The rhythm of the salt making work follows strictly the vagaries of the sun.  A rainless day lends itself to salt making.  On average, they can make 7 Kg of salt per day, which they sell to a “collector”, who buys from other single family producers and then sells the salt in bulk to market.  The price of their high quality salt has gone up over the past 10 years, to 30,000 rupiah per kilo ($2.60/kg), but it is still insufficient to keep the family adequately fed.


The process is simple enough: they collect water from the sea and by day’s end, they rake the “salt” to be poured into a large filtering palm tree receptacle.  The key to making high quality salt is in the repeated filtering process which is enabled by the availability of volcanic sand as filtering material.  As new water is poured into the filter, a highly concentrated salt water is collected into a number of antique looking smaller carved palm tree hulls.



When asked about where these come from, I get a blank stare.  These carved coconut tree hulls, which look like small stone bathtubs have been a family “asset” as far as they can remember.  The final step consists in pouring the high salt concentrate into sixty very shallow, 2 meter long troughs.  Finally, as the water evaporates in the sun, the salt crystals, shining like small diamonds, are ready to be bagged and sold.

I learn from Nyoman and his wife Wayan that they must supplement their family income with other trades.  This enterprising couple has over time developed several synergistic activities:  one sister cuts and processes palm leaves into a highly resistant, beautiful white paper thin material.  This rigid “paper” is sold in batches to buyers who use them to make shoes and others who make albums for the tourist trade.  Another activity is to collect dark grey pebbles which local builders use as decorative accents.  Yet another product consists in processing the local pandanus leaf into thin strips of weaveable material, once dry.  These are eventually woven into beautiful and robust sleeping mats, and sold to buyers who come by on an irregular basis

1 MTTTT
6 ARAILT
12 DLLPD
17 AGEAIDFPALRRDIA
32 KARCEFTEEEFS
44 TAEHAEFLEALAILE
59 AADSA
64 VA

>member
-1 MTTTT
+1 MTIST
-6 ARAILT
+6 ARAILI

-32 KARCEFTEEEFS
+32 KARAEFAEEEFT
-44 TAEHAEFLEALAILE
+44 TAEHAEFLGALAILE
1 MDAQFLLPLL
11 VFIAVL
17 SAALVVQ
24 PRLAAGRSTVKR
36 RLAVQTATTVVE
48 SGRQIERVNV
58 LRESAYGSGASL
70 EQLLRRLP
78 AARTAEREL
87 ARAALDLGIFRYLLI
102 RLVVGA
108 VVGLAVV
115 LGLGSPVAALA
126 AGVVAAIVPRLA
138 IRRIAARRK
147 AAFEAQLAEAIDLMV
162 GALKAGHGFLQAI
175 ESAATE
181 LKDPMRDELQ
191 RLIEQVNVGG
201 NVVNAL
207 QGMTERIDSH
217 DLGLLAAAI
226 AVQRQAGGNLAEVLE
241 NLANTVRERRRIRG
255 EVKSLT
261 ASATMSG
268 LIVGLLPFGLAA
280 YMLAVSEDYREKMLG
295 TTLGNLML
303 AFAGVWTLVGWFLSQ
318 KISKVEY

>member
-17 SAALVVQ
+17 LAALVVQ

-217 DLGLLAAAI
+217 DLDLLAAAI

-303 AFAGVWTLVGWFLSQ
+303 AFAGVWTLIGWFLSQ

The couple lives with one son in their very humble beach side bamboo hut.  Asked whether working with salt tends to bring about illness, they laugh and say, through my interpreter “on the contrary, salt is good for you.  We are very healthy”.

AlilaManggis recognizes the fragility of this trade and does its part to elevate visibility for salt making.  How do the hotel do this?  Firstly, it named its world class restaurant Sea Salt.  Every table has a generous helping of organic sea salt from this area.   The center-piece decoration piece in the main dining room is a large palm tree hull, like the ones that are used by the salt makers.  All these efforts contribute to raising visibility for the trade.


The hotel also tries to stimulate demand for sea salt in the form of gifts, by offering it in a vacuum-packed package in its Alila Lifestyle shop.  The vagaries of international travel complicate a bit the promotion of this sea salt as an export item, yet the hotel continues to experiment with packaging solutions to make this feasible.

It is hard to reconcile the drive toward development and growth all around them and the sustainability of this traditional trade.  It is easy to conclude that with one more generation, salt making at the household level will become a thing of the past.  For now, I marvel at the robustness of this family and their dedication to making the best salt on the island, a salt they are proud of and which their entire life revolves around.

Alila Manggis Cooking Class: Culinary Adventure and Vegetarian’s Paradise

Our first two Balinese meals at Alila Manggis’s SeaSalt restaurant were so delicious that I am very excited to have the opportunity to take a cooking lesson from the East Balinese Executive Chef Santika in the Organic gardens which supply the hotel’s restaurant kitchen. On arrival at the vegetable gardens, which are set in amongst […]

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Absolutely Gorgeous…

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Once in a Lifetime…